This comment appeared recently in an RV blog I follow. The person posting their question about whether or not getting an RV was even worth it received hundreds of replies—the majority being fervently in favor of the RV lifestyle. The entire post stopped me in my tracks. I looked back on the last several articles I’d researched and written. To my surprise (and regret), many of the articles voiced negative aspects of RVing. Several stories offered advice to hopefully avoid costly and inconvenient mishaps. Not one focused on the joy I’ve found in living in our RV. So … I figured it’s time! It’s time to write a story of encouragement that positively promotes the RV life.
First, some observations
- RVtravel.com along with other RV forums, blogs, and groups, exist to help folks who enjoy the lifestyle—or might be considering it. We offer information that hopefully will enable folks to learn how to care for their investment and address issues as they arise.
- There are many “how to fix it” stories because folks seek out newsletters like ours to find this information. RVtravel.com is a good place to look for advice—not because breakdowns keep happening to everyone all the time, but because people want to address issues when they arise and want to prevent them if at all possible.
- No matter what you own—a car, sticks-and-bricks home, cell phone, TV, whatever—there will be times that repairs are needed. An RV is no different. One reason for so many articles about “fixes” is that an RV has so many different components: electrical, plumbing, slide-outs, etc. Over time, we try to address each component and that means a lot of “fixes” or preventive maintenance stories.
- Owning an RV means we can travel to many different places. That means the RV will experience a variety of climates, temperatures, and day-to-day weather challenges—not to mention less-than-desirable road conditions. Articles addressing these variables mean even more information about prevention and potential “fixes.”
- Just like with other things, many RV troubles can be avoided if people know what to do. So, many articles and blog posts address maintenance and do-it-yourself measures that will save rig owners lots of cash and headaches, too! (After all, who listened when the salesman walked you through your 30-minute informational “tour”? Who remembers everything from that “Introduction to RVing” class? Not me!)
And now, some positive encouragement!
There are as many positive reasons to join the RV life as there are RV owners. Here are just a few:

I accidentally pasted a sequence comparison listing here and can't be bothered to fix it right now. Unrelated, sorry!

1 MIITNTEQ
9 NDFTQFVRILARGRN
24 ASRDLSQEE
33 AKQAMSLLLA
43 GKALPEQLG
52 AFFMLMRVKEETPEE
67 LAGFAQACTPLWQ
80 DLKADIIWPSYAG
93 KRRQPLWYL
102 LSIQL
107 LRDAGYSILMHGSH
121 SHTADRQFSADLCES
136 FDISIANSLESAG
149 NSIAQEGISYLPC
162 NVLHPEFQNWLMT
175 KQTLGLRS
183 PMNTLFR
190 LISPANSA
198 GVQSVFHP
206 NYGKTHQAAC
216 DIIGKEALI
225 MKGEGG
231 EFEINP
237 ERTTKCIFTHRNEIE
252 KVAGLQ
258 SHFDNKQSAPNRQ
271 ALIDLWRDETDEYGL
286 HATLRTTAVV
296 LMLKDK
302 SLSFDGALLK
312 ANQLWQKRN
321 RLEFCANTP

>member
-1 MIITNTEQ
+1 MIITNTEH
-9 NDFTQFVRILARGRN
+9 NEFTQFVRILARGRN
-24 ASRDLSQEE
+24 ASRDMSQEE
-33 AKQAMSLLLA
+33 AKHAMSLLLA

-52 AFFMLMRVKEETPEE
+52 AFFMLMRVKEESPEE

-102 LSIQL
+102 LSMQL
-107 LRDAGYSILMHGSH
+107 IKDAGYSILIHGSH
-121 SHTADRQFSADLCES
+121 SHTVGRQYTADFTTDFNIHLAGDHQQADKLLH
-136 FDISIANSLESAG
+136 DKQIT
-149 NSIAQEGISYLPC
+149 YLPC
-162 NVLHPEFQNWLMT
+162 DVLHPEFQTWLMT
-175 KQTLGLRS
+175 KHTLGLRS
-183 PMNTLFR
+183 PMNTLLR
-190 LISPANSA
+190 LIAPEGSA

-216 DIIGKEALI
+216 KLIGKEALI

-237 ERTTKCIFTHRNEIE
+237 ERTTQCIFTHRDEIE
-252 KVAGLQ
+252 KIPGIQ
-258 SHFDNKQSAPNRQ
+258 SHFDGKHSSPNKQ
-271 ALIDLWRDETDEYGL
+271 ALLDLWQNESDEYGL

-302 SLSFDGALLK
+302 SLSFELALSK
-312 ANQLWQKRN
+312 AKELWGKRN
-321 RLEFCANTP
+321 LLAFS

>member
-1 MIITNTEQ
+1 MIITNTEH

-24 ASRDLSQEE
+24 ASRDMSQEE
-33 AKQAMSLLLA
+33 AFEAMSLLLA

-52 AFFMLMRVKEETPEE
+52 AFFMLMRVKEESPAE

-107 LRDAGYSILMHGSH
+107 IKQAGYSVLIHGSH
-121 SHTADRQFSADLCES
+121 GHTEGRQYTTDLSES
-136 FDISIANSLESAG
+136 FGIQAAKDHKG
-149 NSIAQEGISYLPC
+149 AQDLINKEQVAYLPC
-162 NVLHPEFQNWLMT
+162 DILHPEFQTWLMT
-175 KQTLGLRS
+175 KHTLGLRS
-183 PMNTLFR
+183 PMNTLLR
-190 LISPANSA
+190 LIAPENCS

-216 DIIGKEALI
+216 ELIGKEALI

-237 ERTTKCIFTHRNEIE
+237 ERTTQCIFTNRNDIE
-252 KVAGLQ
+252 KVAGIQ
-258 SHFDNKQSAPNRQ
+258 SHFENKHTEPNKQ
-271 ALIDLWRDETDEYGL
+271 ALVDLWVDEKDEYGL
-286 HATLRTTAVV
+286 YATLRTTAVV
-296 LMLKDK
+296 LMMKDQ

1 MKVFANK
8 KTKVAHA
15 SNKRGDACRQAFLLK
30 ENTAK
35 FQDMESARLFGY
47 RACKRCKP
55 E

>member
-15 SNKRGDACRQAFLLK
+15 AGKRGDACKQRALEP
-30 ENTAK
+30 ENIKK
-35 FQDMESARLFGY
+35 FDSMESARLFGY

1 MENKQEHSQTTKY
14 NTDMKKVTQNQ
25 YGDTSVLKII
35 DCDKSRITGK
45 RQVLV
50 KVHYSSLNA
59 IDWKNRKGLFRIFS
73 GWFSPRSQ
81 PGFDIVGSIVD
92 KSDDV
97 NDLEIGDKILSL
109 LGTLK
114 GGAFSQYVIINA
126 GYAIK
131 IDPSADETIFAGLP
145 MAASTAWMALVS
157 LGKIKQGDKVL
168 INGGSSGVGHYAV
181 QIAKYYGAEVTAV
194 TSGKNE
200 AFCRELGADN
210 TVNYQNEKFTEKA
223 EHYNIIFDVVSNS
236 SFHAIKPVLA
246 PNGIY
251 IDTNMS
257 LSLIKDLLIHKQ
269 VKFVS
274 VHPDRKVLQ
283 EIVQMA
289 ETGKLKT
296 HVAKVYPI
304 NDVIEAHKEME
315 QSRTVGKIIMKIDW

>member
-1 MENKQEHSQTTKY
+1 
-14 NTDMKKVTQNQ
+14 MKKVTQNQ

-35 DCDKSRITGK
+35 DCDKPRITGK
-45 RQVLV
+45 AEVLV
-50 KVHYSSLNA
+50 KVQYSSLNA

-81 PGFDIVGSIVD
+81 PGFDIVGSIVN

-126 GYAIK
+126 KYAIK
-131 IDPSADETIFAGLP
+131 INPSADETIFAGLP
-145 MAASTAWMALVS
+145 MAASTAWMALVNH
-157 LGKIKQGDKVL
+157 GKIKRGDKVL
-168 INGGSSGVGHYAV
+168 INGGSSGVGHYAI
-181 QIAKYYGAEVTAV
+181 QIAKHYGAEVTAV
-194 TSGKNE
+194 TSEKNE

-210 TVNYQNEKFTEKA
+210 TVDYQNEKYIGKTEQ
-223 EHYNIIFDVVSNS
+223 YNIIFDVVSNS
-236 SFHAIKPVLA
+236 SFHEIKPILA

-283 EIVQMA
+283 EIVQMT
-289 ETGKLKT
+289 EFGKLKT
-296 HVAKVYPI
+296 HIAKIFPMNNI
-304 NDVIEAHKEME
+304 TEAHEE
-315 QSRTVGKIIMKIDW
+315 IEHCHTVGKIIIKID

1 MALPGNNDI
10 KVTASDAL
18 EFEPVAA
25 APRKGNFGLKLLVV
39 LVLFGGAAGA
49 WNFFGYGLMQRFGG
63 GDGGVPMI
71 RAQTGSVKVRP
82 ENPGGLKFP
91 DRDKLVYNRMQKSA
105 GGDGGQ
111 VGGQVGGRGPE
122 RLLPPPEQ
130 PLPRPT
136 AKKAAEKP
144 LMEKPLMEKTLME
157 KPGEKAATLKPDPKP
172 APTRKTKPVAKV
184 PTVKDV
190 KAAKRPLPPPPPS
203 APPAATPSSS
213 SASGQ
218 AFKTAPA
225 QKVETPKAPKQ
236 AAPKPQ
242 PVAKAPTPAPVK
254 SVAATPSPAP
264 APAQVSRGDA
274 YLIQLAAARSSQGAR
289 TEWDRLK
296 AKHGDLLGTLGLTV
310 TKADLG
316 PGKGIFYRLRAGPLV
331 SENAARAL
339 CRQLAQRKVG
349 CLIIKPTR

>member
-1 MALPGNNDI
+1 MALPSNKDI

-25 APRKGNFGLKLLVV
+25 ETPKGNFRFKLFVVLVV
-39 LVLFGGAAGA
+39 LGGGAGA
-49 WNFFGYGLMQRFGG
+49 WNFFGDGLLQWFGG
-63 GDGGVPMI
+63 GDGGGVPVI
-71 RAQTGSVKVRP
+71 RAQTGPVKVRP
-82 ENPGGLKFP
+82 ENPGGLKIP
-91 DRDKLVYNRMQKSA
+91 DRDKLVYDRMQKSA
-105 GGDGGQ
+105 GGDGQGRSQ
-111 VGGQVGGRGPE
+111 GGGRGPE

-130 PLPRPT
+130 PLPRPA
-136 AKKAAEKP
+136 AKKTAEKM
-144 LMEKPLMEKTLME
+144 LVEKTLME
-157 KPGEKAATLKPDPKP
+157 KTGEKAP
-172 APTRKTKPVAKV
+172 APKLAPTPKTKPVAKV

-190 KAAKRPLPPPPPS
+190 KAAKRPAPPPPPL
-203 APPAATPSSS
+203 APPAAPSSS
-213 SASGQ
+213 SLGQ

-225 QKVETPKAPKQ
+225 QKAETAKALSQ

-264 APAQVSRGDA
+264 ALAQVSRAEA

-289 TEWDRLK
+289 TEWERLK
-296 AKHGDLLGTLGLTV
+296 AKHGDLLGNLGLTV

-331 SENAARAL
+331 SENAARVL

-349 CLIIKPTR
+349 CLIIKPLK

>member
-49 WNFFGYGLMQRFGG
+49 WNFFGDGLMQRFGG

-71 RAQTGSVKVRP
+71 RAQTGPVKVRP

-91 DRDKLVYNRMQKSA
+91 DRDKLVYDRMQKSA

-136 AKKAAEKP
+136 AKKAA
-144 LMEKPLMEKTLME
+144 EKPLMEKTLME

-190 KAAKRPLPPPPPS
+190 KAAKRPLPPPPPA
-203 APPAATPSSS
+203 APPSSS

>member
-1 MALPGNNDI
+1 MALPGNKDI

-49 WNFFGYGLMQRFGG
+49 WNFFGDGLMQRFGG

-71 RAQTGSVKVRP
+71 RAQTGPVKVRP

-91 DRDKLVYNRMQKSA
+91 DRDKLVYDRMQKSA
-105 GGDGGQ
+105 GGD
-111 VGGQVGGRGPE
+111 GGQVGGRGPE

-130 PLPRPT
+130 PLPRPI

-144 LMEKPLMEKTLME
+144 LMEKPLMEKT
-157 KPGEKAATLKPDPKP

Nancy M. says, “I love RVing! It’s the very best decision our family ever made! Traveling the country and still having my own bed and kitchen along is priceless!”
Bill S. reports, “I travel for work. Living in the RV is less expensive for me than living in hotel rooms. Besides, I know I’ll get a great night’s sleep in my own bed!”
Nicole S. says, “Just like in a sticks-and-bricks home, your RV requires maintenance and sometimes things happen. But unlike your stationary home, the view out my RV window changes as I travel. I love it!”
Brian T. thinks, “On weekends I can get away from the everyday grind. RVing helps me keep perspective throughout my work week. I enjoy the freedom RVing provides, too. There are endless places to go and things to see. And it’s great knowing that I can find reliable RV information when problems come up.”
Jan K. says, “At first, we didn’t even know what we didn’t know. Owning an RV is like anything new. There’s a learning curve at first, but fellow campers have been really great in stepping in to help us. I’m not sure why we didn’t take the plunge sooner. Guess we’ll have to make up for lost time!”
Chris R. offers, “If you’re not sure, rent an RV for a week or even a weekend. If you like it, maybe start out by buying a smaller, less expensive, or used RV. Older units often have the ‘bugs’ worked out and may be constructed better anyway. I bought a ‘previously loved’ RV two years ago and my family loves it. We’ve made some upgrades ourselves and love to travel in it.”
Travis H. thinks, “No one person has all of the mishaps that are addressed in the blogs or newsletters. Everyone has occasional things go wrong, but most often they are simple fixes you can do yourself. Anyway, the benefits far outweigh a few bumps in the road.”
Cindy W. suggests, “Have an independent inspection done on any RV you’re considering. That should give you peace of mind. Then get out there! Meet new people. See awesome scenery. Make memories that will have you smiling well into your most golden years!”
I couldn’t have said it better myself!
What advice and encouragement would you offer to someone who wonders about purchasing an RV? Let us know in the comments or on my forum.